Following my early morning appointment with Dr. Schuster, I walked over to an adjacent area of Weill Cornell, where I had a follow-up appointment with Dr. Dakin, who examined my abdomen and the incision wounds. He said they were healing very nicely. No problems to report. Curious about the surgery, I asked him how was the process of removing the spleen and he told me that it was a little challenging, but in the end it worked out very well. Just take it easy for the next 4-5 weeks, he told me. Don't do any strenuous activities or lift anything very heavy. He said that although there's no magic time frame in which I'll recuperate fully, 4-5 weeks should be sufficient. I'll be the best judge of my progress, he stated, as I feel better and better as the days and weeks advance. Here's a photo of my abdomen from a week ago:

I feel pretty good. Only three weeks have passed since I my spleen was removed. Not a lot of time really, but I feel so much better. The first 7 days following the surgery were the most painful, but after that period my condition improved remarkably. Indeed, Dr. Dakin did tell me that within 1-2 weeks I would feel a lot better. Now, I can move and get around with no problem. I don't fear laughing anymore which is wonderful. I'm passing gas freely, which is a blessing. Perhaps the only moment when I feel any sort of physical discomfort is when I lay on my chest. Even though the wounds are healing well, the main central incision has hardened, so if pressure is applied there (as what happens why I lay on my chest) I can easily feel the strange discomfort though it's not painful.

After the appointment, I saw Dr. Roberts. I updated him on all that was going on and we talked for a while discussing the issues at hand. For most of our session, we meditated, however. As usual, he offered to have phone sessions with me while I'm in Chicago. This was my last meeting with him before returning to school.

That evening Su and I watched The Last King of Scotland for which Forest Whitaker won best actor at the Golden Globes. In this intensely bloody but engaging film, actor James McAvoy does a fine job playing Dr. Garrigan.

I was fit to return to Chicago for the continuation of my studies, so I flew back on the 20th with Su, who stayed with me a few days in order to help me with my laundry, groceries, and with whatever else I may need help.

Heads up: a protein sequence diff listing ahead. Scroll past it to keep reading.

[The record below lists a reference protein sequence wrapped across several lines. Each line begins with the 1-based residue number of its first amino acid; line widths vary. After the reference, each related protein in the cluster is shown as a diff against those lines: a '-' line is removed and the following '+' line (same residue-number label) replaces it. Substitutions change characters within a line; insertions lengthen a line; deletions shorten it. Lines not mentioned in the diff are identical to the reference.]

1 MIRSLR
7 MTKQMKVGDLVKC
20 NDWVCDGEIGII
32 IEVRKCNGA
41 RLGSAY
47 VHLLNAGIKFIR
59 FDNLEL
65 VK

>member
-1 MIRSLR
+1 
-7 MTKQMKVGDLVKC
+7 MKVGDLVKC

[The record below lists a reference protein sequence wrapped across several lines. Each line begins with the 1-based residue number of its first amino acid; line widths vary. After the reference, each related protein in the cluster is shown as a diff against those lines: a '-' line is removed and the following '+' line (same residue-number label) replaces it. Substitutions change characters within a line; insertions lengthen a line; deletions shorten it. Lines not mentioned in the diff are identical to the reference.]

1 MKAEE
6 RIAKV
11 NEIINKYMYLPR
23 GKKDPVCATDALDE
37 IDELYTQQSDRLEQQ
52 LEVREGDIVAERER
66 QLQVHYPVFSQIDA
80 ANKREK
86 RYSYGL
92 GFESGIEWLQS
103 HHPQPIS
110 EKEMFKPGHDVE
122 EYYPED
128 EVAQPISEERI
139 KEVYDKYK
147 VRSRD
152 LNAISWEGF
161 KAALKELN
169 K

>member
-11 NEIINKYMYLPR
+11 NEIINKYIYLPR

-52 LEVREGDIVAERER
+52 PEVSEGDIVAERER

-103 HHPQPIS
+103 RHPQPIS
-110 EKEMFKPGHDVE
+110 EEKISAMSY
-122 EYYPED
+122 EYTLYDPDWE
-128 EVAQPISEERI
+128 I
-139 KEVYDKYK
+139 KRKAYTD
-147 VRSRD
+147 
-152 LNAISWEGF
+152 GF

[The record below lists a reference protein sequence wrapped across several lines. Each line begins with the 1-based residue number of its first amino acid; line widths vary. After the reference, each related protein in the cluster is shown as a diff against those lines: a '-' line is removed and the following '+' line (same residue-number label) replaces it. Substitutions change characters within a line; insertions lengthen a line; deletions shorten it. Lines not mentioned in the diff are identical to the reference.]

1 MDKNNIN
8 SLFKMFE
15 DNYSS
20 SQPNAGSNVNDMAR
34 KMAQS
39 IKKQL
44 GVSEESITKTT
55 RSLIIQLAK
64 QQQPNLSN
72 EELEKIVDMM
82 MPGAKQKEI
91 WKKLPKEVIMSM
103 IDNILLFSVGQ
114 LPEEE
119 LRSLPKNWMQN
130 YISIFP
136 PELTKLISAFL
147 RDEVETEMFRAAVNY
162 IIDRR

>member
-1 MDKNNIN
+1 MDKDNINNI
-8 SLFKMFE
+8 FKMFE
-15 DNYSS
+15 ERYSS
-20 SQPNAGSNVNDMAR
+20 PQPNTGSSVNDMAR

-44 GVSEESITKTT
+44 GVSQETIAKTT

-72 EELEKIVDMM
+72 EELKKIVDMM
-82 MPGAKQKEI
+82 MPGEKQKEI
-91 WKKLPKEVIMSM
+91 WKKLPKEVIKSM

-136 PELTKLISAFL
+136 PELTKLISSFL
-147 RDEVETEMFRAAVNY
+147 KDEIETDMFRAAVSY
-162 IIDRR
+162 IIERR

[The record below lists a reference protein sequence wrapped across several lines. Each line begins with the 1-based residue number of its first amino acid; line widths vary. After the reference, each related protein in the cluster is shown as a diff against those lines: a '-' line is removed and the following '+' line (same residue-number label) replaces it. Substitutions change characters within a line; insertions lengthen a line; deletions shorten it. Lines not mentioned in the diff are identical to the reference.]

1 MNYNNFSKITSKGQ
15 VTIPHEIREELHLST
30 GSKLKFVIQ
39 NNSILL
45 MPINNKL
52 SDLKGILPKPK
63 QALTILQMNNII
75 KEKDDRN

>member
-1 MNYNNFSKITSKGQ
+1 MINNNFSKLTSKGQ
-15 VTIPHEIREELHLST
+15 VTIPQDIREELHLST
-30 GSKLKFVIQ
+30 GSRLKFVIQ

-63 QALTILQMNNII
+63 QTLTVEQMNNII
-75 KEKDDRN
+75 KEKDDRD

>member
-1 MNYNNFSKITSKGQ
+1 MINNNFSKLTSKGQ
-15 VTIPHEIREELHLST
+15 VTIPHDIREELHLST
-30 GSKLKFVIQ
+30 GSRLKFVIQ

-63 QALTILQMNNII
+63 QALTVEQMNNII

An appointment with Dr. Moskowitz at Sloan was made for the morning of Thursday, the 25th. So, I flew back to New York Wednesday evening. Dr. Moskowitz is a lymphoma specialist. We had a good and frank meeting. He was very straight-forward about the nature of my situation. He agreed with Schuster that the allogeneic mini-transplant was the only chance of a cure. He was very direct when he told us that regardless of what others had informed me about the success rate, the real numbers were more sober: about 33%. Moreover, the allogeneic mini-transplant is not a standard treatment, he said. There's nothing standard about it, he went on to say. However, if the transplant fails all is not lost he said. Though he wasn't very specific, he told us there are other treatments available that can keep the cancer in check. In other words, it would become then an issue of stabilizing the cancer. Dr. Decter brought up a similar scenario at our meeting. If I were to get pass the first year post-transplant with no major issues, such as Graft Versus Host Disease or transplant failure, then the evidence suggests that my long-term prognosis would be improved significantly. The first year-post transplant, Moskowitz said, would be a critical period. Perhaps the most valuable thing that I took from our meeting was this: there are only a few centers in the US where one would want to have an allogeneic mini-transplant and Weill Cornell wasn't one of them. He mentioned the M.D. Anderson Cancer Center in Houston, Texas. If I'm in New York, then Weill Cornell isn't the place. It has to be Sloan-Kettering, he told us. He said that Weill Cornell has produced no original research on this kind of treatment. He spoke very highly of Dr. Patrick Stiff of Loyola University Health System, who has experience in transplants, knowing of course that I'm in Chicago. At the University of Chicago Hospital, he recommended Dr. Koen van Besien. Dr. Jane N. Winter at Northwestern was also mentioned.